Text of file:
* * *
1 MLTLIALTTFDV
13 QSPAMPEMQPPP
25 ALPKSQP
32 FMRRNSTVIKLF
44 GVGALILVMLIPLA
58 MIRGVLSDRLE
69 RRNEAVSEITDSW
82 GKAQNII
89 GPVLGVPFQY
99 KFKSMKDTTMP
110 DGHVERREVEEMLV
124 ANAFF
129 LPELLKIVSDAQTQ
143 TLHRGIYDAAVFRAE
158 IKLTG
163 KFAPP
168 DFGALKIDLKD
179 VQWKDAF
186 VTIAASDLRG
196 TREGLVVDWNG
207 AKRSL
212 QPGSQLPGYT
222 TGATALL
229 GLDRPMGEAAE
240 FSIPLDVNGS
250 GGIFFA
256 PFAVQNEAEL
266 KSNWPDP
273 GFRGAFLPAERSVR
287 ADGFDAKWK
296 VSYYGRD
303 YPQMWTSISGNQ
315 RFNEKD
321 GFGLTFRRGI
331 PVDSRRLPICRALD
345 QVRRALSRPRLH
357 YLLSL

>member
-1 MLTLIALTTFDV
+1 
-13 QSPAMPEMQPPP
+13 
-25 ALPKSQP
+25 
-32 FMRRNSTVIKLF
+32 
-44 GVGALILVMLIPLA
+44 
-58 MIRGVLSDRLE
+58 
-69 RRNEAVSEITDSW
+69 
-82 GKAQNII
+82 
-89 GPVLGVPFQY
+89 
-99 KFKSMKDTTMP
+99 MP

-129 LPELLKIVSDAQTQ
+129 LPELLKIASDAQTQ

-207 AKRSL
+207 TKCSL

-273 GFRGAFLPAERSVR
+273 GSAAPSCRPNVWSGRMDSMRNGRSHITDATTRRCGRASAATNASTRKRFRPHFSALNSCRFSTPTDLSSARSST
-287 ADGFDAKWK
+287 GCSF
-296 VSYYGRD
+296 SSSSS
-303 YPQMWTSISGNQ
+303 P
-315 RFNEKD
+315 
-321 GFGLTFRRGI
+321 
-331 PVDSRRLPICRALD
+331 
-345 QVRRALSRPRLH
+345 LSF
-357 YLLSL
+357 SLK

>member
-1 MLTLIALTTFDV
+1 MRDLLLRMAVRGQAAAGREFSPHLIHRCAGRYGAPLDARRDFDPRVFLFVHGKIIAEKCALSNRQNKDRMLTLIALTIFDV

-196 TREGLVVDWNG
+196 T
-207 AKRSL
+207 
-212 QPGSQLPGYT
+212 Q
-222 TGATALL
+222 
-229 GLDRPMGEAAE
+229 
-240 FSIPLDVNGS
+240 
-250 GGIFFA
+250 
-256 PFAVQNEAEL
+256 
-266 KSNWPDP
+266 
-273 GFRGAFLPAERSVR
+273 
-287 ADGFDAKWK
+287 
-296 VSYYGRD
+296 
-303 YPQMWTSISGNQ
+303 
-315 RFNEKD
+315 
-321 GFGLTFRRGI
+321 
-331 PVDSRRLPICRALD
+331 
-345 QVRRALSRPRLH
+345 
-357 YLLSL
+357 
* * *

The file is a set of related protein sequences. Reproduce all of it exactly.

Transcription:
1 MLTLIALTTFDV
13 QSPAMPEMQPPP
25 ALPKSQP
32 FMRRNSTVIKLF
44 GVGALILVMLIPLA
58 MIRGVLSDRLE
69 RRNEAVSEITDSW
82 GKAQNII
89 GPVLGVPFQY
99 KFKSMKDTTMP
110 DGHVERREVEEMLV
124 ANAFF
129 LPELLKIVSDAQTQ
143 TLHRGIYDAAVFRAE
158 IKLTG
163 KFAPP
168 DFGALKIDLKD
179 VQWKDAF
186 VTIAASDLRG
196 TREGLVVDWNG
207 AKRSL
212 QPGSQLPGYT
222 TGATALL
229 GLDRPMGEAAE
240 FSIPLDVNGS
250 GGIFFA
256 PFAVQNEAEL
266 KSNWPDP
273 GFRGAFLPAERSVR
287 ADGFDAKWK
296 VSYYGRD
303 YPQMWTSISGNQ
315 RFNEKD
321 GFGLTFRRGI
331 PVDSRRLPICRALD
345 QVRRALSRPRLH
357 YLLSL

>member
-1 MLTLIALTTFDV
+1 
-13 QSPAMPEMQPPP
+13 
-25 ALPKSQP
+25 
-32 FMRRNSTVIKLF
+32 
-44 GVGALILVMLIPLA
+44 
-58 MIRGVLSDRLE
+58 
-69 RRNEAVSEITDSW
+69 
-82 GKAQNII
+82 
-89 GPVLGVPFQY
+89 
-99 KFKSMKDTTMP
+99 MP

-129 LPELLKIVSDAQTQ
+129 LPELLKIASDAQTQ

-207 AKRSL
+207 TKCSL

-273 GFRGAFLPAERSVR
+273 GSAAPSCRPNVWSGRMDSMRNGRSHITDATTRRCGRASAATNASTRKRFRPHFSALNSCRFSTPTDLSSARSST
-287 ADGFDAKWK
+287 GCSF
-296 VSYYGRD
+296 SSSSS
-303 YPQMWTSISGNQ
+303 P
-315 RFNEKD
+315 
-321 GFGLTFRRGI
+321 
-331 PVDSRRLPICRALD
+331 
-345 QVRRALSRPRLH
+345 LSF
-357 YLLSL
+357 SLK

>member
-1 MLTLIALTTFDV
+1 MRDLLLRMAVRGQAAAGREFSPHLIHRCAGRYGAPLDARRDFDPRVFLFVHGKIIAEKCALSNRQNKDRMLTLIALTIFDV

-196 TREGLVVDWNG
+196 T
-207 AKRSL
+207 
-212 QPGSQLPGYT
+212 Q
-222 TGATALL
+222 
-229 GLDRPMGEAAE
+229 
-240 FSIPLDVNGS
+240 
-250 GGIFFA
+250 
-256 PFAVQNEAEL
+256 
-266 KSNWPDP
+266 
-273 GFRGAFLPAERSVR
+273 
-287 ADGFDAKWK
+287 
-296 VSYYGRD
+296 
-303 YPQMWTSISGNQ
+303 
-315 RFNEKD
+315 
-321 GFGLTFRRGI
+321 
-331 PVDSRRLPICRALD
+331 
-345 QVRRALSRPRLH
+345 
-357 YLLSL
+357 